Cabin, Cottage and Camp: New Designs on the Canadian Landscape

From March 30 to May 1, the Charles H. Scott Gallery at the Emily Carr Institute of Art and Design in Vancouver hosts this exhibition which explores the varied themes that surround contemporary “homes away” through a broad survey of contemporary designs across the Canadian landscape. Whether cabin, cottage, camp or cabane, these places of retreat hold a deeply rooted, even mythical, presence in the national psyche. As we in Canada become increasingly urban and culturally diffuse, these places often stand as significant touchstones of escape, immediacy and relief.

Exploration of the theme is illustrated in the work of Canada’s most distinguished architects and designers, including those special instances where the project has been undertaken for the designer’s own use. The work canvasses a broad spectrum of circumstances and degrees of resolve. In all cases designs are framed and embraced by the compelling attributes of the Canadian countryside.

The exhibition should appeal to architects, designers and all those who have been touched by the special experience of having cottage or cabin give shelter while offering a measure of the surrounding landscape.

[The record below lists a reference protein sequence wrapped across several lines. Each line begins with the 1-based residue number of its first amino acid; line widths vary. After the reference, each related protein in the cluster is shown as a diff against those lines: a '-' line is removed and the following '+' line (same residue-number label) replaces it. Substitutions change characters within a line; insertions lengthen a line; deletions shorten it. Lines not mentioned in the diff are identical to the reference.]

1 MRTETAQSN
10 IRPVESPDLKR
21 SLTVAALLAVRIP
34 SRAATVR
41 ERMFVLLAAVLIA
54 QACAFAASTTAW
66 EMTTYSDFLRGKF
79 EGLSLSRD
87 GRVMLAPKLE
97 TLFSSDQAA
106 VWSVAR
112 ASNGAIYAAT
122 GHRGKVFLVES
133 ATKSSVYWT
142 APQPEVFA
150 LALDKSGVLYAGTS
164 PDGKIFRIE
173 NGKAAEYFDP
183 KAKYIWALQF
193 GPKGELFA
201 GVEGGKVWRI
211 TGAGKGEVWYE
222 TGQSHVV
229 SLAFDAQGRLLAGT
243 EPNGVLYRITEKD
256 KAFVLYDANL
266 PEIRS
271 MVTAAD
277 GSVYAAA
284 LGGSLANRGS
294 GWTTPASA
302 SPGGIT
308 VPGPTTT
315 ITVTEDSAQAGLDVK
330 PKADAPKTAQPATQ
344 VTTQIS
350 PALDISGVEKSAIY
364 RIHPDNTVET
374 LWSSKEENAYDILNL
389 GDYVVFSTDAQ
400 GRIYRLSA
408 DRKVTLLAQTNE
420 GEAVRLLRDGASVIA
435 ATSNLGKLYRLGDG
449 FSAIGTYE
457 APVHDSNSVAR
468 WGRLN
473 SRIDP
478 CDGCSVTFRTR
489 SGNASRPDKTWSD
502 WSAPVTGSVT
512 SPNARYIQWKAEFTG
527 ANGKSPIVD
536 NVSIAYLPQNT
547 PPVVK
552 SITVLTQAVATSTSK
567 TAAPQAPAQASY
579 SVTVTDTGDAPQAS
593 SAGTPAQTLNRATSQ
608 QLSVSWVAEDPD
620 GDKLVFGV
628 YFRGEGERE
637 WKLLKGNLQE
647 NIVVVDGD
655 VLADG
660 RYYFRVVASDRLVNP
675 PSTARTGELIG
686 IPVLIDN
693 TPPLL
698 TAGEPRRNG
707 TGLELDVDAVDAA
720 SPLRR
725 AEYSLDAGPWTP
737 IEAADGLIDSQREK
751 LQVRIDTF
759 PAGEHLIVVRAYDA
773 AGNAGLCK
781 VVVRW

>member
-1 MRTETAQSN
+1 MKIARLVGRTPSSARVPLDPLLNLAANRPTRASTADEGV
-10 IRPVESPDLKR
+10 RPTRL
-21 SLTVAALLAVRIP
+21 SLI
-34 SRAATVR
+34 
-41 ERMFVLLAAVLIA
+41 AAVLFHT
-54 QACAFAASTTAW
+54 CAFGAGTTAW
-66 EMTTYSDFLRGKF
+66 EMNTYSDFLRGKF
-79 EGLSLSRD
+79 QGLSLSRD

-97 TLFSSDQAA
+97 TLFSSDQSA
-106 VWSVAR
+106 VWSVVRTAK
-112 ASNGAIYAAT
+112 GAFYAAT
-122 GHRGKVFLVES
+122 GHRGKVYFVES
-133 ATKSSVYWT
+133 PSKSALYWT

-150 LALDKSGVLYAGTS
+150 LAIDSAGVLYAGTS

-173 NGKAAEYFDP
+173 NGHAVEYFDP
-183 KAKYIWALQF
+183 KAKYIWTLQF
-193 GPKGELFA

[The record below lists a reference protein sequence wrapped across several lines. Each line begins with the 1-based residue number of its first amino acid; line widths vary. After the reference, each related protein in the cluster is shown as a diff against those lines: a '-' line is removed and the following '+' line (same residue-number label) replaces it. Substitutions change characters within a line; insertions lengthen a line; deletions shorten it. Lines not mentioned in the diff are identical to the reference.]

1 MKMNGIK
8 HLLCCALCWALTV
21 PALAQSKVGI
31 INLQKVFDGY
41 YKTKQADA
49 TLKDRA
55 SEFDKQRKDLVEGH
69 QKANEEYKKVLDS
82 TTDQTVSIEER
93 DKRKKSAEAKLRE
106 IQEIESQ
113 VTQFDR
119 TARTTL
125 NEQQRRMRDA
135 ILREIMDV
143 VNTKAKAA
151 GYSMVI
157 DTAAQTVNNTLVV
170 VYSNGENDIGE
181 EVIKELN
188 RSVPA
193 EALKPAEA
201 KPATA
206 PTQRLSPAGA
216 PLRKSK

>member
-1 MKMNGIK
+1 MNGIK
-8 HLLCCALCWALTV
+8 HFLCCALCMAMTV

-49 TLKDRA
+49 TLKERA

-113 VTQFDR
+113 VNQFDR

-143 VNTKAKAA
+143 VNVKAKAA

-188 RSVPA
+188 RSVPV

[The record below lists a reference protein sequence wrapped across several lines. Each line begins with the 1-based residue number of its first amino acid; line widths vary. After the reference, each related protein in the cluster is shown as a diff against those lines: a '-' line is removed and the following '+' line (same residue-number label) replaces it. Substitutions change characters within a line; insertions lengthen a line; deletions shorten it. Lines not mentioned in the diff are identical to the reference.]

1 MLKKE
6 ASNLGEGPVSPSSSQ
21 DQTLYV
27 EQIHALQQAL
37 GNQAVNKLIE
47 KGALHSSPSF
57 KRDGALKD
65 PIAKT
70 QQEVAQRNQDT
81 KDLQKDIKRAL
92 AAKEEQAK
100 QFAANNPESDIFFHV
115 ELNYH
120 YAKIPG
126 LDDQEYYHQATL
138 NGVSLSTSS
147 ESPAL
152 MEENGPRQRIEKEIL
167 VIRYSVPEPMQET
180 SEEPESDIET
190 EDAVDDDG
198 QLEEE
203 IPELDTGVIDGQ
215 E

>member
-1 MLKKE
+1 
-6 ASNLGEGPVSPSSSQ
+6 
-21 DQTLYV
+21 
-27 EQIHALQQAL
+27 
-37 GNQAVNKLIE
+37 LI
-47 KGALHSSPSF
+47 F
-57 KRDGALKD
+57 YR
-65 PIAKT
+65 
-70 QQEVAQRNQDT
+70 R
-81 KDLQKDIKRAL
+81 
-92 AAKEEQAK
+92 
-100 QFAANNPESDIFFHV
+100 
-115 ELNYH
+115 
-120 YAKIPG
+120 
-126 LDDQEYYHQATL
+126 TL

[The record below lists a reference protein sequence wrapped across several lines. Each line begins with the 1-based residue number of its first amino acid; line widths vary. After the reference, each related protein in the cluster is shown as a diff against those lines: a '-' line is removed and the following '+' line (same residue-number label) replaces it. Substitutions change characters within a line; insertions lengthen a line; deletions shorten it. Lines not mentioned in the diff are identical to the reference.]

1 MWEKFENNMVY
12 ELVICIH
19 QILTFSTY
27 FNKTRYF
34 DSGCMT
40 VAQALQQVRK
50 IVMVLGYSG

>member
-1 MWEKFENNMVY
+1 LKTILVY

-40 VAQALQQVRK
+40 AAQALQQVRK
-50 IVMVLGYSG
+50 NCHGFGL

With projects by BattersbyHowat, Peter Cardew Architects, Herbert Enns, Jim Huffman, Kohn Shnier Architects, Ian MacDonald Architect, Brian MacKay-Lyons Architect, Florian Mauer Architect, Patkau Architects, Peter Pragnell & Anthony Belcher, Shim-Sutcliffe Architects, and Pierre Thibault architecte.

The exhibition will be accompanied by a symposium and discussion: Building Craft. This event has been scheduled to consider the interplay of design ambition with construction culture. Local architect Peter Cardew will moderate presentations by exhibition participants considering this issue in the context of their own recent work. 11:00am Saturday April 2 at the Emily Carr Institute.

The exhibition and symposium is co-sponsored by the Emily Carr Institute and the University of British Columbia School of Architecture, with the generous support of the Canada Council for the Arts.